Safety glasses are spectacles or goggles worn to protect your eyes and are an item of ppe (personal protective equipment). These lenses are commonly made from clear anti-scratch polycarbonate, which offers the highest impact level tested under en166. Some safety eyewear are manufactured from acetate and cr39 which provides general impact protection, but these are more suited to liquid and chemical splash safety protection. You can find out more about safety glasses and protective eyewear in our comprehensive safety glasses guide. There ae 5 types of eyewear protection for various environments and risk types:
Mechanical risk introduce.
Projection of debris and metal filings from tools, particle projections and grinding work. The F, B or A symbol must be indicated on the lens and the frame to guarantee protection. If the symbols differ, the symbol representing the lowest resistance is applied to the protection as a whole.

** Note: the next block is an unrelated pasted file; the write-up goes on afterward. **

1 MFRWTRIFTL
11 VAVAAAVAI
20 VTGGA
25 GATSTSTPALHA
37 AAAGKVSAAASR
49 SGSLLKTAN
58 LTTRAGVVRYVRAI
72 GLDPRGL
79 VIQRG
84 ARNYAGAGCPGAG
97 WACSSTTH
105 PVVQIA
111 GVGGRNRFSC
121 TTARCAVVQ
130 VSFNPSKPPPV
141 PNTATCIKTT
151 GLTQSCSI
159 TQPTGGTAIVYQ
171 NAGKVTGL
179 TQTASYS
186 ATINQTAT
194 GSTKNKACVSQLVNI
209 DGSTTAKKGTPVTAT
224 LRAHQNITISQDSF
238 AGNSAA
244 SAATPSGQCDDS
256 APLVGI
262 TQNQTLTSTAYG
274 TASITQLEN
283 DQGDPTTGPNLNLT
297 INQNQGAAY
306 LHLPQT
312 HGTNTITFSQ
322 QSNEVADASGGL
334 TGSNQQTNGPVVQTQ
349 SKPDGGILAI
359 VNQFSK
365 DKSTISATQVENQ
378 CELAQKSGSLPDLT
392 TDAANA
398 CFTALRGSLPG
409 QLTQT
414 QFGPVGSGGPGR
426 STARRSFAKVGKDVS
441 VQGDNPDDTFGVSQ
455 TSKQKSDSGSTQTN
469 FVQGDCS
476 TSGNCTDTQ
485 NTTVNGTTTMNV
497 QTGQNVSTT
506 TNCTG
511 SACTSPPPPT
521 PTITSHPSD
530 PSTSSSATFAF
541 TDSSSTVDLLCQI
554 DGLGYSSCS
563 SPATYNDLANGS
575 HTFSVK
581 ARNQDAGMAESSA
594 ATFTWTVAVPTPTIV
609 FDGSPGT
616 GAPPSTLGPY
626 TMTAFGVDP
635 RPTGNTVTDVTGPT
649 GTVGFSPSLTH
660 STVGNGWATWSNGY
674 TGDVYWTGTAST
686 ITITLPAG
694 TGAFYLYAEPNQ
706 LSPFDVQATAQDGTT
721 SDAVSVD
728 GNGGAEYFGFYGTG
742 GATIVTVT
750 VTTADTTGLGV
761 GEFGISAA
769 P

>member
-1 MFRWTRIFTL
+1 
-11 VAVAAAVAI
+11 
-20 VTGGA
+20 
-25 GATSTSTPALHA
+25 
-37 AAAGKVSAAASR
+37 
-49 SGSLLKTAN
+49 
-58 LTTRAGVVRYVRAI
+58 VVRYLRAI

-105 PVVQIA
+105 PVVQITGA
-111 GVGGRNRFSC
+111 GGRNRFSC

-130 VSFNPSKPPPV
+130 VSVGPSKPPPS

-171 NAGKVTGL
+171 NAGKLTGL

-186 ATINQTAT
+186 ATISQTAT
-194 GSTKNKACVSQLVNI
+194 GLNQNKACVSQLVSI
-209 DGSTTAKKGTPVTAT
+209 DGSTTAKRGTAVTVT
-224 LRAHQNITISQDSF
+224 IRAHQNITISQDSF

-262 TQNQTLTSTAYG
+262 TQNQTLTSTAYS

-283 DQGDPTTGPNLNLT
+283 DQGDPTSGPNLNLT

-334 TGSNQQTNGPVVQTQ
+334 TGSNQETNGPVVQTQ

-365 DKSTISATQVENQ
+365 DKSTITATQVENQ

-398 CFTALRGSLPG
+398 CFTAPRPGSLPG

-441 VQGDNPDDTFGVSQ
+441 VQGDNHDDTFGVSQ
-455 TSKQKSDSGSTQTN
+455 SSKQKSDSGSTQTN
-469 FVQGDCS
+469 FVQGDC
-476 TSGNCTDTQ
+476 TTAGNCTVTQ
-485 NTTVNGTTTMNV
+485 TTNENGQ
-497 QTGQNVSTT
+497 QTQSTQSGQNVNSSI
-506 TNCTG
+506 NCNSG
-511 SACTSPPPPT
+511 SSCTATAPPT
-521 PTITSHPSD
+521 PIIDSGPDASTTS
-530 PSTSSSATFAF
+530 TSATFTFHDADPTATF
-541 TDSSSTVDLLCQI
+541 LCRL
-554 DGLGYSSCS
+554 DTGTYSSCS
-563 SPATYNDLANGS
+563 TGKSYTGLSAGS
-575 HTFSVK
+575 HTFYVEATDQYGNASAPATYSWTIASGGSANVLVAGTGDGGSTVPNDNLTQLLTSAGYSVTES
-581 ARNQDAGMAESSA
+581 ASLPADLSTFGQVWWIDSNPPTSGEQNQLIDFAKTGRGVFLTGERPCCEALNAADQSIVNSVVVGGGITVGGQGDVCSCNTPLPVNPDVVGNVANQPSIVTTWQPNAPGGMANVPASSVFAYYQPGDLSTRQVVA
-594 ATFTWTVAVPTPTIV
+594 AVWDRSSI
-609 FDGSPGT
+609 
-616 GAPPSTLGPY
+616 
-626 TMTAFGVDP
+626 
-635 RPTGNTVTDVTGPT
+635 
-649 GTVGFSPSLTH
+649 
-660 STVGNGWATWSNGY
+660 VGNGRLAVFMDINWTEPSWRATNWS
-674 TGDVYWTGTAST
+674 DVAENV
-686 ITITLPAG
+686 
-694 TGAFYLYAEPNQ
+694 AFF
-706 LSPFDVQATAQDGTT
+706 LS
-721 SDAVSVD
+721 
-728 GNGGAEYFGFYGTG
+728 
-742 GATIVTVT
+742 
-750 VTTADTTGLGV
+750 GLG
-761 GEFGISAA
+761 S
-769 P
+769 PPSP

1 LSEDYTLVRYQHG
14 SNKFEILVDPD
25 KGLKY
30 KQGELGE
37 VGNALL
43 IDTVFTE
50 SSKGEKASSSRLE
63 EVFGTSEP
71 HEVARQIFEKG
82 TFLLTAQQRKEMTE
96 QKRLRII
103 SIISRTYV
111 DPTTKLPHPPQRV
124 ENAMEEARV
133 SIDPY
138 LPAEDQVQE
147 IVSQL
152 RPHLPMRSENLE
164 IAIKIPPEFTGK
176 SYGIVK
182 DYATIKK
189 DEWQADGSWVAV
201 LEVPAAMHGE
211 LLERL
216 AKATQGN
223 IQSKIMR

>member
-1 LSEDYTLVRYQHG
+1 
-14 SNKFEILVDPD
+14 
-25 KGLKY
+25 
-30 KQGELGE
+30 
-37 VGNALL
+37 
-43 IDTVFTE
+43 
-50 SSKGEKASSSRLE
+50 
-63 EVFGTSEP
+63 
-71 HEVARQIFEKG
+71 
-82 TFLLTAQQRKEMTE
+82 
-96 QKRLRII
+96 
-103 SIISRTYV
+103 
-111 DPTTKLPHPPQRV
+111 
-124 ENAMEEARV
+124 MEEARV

Electrical risk introduce.
Protection from live contact and short circuit electrical arcs. The 8 symbol must be indicated on the lens and the frame to guarantee protection from electrical risks.
Thermal risk introduce.
Protection from radiating heat, intense heat, sprays of hot liquids or solids. The 9 symbol must be indicated on the lens and the frame to guarantee protection from thermal risks.
Radiation risk introduce.
Protection from ultra violet (UV), infra-red rays, visible light sources, steelworks, surgery and welding. The standard is normally identified with a marking on the lens.
Chemical risk introduce.
Protection from chemicals, dangerous liquids, aerosols, gas, toxic dust and other airborne contaminants. The standard marking of 3, 4 or 5 must be indicated on the glasses frame.